Sunday, March 3, 2013

WSOP-2103: Week #27

It's Sunday, so time for a recap of this past week's progress for the 2013 WSOP:

Executive Summary: This was not a very productive week on the poker prep/play front. The previous week I was in California all week as an external reviewer for another organization's project, then spent most evenings and Satukrday working on their report and catching up on my own work. Then I left at 0'dark thirty Sunday morning for a 4-day out-and-back to Hawaii for work, which involved 12+ hour days. Getting back at 2:30am Thursday morning and then having a 9am cost account meeting that same morning put me further behind (and kicked my circadian rhythms in the butt, too). Oh, and when I got home Thursday evening, my wife pointed a leak in the roof, and reminded me that I had our 2012 taxes to work through. Quack quack quack. Said another way, I had time for a total of maybe 10 minutes for playing poker in the past seven days (which I spent on a super-turbo sit-n-go). I did manage to watch a few videos on the airplane, and I read a couple of hand histories from WPT-V2, but otherwise this was a disappointing week.
  • Strategy Books Read:
    • Book #1: Read a couple of hand histories from Winning Poker Tournaments, Vol 2. Both were rather simple-minded and not super enlightening.
  • Videos Watched:
    • Video #1: I managed to watch a couple of TPE videos on the airplane. Both were by Big Dog Pocket Fives. He's a very good player, and I'm picking up a lot of tips watching his vids, but way too often he says things like, "This is an easy fold with 77 here," or "This is a standard raise with K9s" without really explaining why the play is "easy" or "standard." The user has to divine a lot of information and read between a lot of virtual lines to get the full use out of these videos. Good material, but like many of the other TPE vids, it's sometimes tough to watch. Professional play, amateur production quality.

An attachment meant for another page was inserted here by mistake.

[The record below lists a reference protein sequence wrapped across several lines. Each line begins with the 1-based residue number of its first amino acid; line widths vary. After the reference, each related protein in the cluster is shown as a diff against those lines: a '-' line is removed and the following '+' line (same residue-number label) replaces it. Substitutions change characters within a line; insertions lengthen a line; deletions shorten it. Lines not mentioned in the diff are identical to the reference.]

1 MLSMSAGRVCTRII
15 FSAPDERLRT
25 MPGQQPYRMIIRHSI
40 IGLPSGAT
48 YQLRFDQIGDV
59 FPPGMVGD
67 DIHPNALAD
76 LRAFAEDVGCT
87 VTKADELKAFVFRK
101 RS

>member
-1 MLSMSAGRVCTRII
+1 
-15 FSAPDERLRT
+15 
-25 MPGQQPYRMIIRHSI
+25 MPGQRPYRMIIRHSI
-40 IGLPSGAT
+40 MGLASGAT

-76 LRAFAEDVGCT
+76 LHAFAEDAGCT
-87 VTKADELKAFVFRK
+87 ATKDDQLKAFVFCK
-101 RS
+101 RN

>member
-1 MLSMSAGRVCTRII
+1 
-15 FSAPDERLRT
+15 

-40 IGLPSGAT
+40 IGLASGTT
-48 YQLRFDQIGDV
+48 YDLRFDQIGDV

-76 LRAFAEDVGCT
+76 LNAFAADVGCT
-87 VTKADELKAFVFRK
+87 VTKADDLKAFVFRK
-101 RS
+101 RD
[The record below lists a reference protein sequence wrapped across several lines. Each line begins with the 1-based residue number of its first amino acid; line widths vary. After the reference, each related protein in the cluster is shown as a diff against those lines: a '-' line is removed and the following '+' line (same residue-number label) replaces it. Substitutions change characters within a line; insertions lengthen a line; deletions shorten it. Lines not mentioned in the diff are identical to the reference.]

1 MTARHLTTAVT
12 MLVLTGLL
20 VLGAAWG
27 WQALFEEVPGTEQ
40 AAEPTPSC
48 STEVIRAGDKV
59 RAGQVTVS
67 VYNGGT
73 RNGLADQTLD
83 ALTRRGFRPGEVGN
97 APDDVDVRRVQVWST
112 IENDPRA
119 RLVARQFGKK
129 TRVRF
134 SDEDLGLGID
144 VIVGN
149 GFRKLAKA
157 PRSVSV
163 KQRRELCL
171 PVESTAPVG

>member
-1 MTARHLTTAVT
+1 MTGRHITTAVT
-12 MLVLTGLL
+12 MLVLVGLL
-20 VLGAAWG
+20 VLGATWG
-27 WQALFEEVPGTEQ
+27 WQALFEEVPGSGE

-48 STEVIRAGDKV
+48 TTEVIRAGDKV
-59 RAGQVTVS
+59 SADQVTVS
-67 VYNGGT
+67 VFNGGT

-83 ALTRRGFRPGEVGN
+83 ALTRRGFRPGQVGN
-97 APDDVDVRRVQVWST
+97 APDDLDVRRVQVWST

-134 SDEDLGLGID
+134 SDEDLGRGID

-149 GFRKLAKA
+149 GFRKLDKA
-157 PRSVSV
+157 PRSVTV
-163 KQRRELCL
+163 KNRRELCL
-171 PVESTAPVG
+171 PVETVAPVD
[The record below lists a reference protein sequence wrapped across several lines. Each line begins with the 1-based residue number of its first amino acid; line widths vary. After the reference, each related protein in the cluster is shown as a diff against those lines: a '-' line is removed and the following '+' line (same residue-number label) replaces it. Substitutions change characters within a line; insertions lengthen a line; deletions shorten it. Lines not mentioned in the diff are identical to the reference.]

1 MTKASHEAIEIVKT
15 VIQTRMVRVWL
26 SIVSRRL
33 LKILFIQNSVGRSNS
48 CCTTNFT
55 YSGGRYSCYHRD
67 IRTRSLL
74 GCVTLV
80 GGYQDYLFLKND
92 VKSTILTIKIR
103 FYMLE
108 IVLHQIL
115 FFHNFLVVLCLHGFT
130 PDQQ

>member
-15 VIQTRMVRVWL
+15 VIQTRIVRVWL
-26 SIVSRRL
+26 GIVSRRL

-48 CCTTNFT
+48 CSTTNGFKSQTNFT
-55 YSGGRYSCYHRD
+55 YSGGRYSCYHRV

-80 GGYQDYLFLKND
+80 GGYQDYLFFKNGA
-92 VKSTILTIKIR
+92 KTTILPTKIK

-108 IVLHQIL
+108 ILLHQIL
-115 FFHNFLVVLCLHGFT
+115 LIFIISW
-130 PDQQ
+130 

• Fitness:
    • Diet: Horrible week on the diet front due to travel. I ate at weird hours, munched on unhealthy fare, and consumed far too many empty calories. Back on the wagon tomorrow in earnest.
    • Exercise: No aerobic exercise or walking this week, but I did do a series of body weight exercises (push-ups, pull-ups, squats, etc.) most mornings before work. Meh.
  • Tournament/SnG Results:
    • Online: Played a total of one Super Turbo 6-max $11 STSnG, which I won. Otherwise, zip.
    • Live: Zippy dooo dog.
  • Other
    • Made zero blog posts this week, which is highly unusual for me. I must be busy...
    • On one of the numerous airplane trips, I fired up the laptop and modeled up both the $1000 WSOP Seniors event and a standard $1500 WSOP normal event in DD Poker using the actual WSOP-published blind structure information. These are the two MTTs that I'm narrowing my search to for June's WSOP. I took the blind structure for each and then went through Snyder's PTF2 book to calculate both the patience and utility factors for both tournaments. I know how to calculate the PF (which is a measure of how slow the tourney is), and I'm 99% certain I have the UF method down (UF is a measure of how much maneuvering room you have given your stack size in relationship to the blinds). The following is what I come up with, along with some paraphrasing of Snyder's thoughts of the MTT difficulty for each PF and UF category):
      • $1000 Seniors: PF=63.2 ("slow, highly skilled players only should play"). UF=126.4 ("Pro-Level events in the strictest sense. If you are not adept at small-ball and post-flop play, and if you play any kind of formulaic approach that does not include solid hand- and situation-reading, do no play this MTT. You're dead money.")
      • $1500 NLHE: PF=79.6 ("slow, highly skilled players only should play"). UF=238 ("Professionals prefer these tournaments because the very slow structure, where skill reigns supreme. Unless you are highly skilled, or satellite your way in, or are very rich with disposable income, avoid these MTTs. You won't money. Very little dead money in these tourneys. Don't consider these tournaments unless you're a very, very good player; you will be fish meal."
      • In other words, these are both tough tourneys, and a player needs to be very solid to make any kind of deep run in either. The $1500 event will also probably be tougher because the starting field size and the number of younger gun LAgs involved. This has me considering the Seniors event.
      • I've also exchanged some email with a couple readers who have each played in the WSOP. One has played in multiple seniors events, and the other has played in a handful of $1500 events. Based on these conversations, I'm leaning toward the $1K Seniors, but I've not yet fully made up my mind. If you have any comments or suggestions, please send them in.

All-in for now...

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